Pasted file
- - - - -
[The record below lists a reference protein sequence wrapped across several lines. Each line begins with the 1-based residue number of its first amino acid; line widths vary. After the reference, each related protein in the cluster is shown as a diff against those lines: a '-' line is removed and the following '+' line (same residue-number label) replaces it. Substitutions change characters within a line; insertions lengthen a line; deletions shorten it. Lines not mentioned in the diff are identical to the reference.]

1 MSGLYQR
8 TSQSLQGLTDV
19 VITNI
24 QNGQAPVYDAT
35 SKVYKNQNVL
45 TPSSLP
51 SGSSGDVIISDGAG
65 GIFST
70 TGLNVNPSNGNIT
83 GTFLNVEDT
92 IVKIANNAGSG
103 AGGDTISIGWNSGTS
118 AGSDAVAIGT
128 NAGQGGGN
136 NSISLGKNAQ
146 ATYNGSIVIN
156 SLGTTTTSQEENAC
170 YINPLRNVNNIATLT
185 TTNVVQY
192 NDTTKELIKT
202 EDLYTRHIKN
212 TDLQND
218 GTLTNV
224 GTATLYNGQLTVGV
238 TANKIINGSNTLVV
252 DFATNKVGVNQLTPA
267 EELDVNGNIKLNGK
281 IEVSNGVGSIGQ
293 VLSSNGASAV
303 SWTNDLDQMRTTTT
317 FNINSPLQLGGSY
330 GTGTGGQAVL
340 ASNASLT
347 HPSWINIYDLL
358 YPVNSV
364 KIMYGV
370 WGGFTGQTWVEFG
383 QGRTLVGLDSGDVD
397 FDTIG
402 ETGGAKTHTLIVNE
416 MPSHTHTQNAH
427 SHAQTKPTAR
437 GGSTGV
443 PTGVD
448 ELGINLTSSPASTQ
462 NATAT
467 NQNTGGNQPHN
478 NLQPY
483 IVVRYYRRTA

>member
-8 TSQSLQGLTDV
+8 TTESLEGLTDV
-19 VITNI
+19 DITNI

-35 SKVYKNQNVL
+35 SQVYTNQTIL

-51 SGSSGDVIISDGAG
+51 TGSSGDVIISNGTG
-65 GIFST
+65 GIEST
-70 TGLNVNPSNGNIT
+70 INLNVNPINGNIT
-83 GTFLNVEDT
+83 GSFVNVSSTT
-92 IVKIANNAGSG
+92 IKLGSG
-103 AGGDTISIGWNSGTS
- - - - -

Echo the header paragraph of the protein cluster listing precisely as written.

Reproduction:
[The record below lists a reference protein sequence wrapped across several lines. Each line begins with the 1-based residue number of its first amino acid; line widths vary. After the reference, each related protein in the cluster is shown as a diff against those lines: a '-' line is removed and the following '+' line (same residue-number label) replaces it. Substitutions change characters within a line; insertions lengthen a line; deletions shorten it. Lines not mentioned in the diff are identical to the reference.]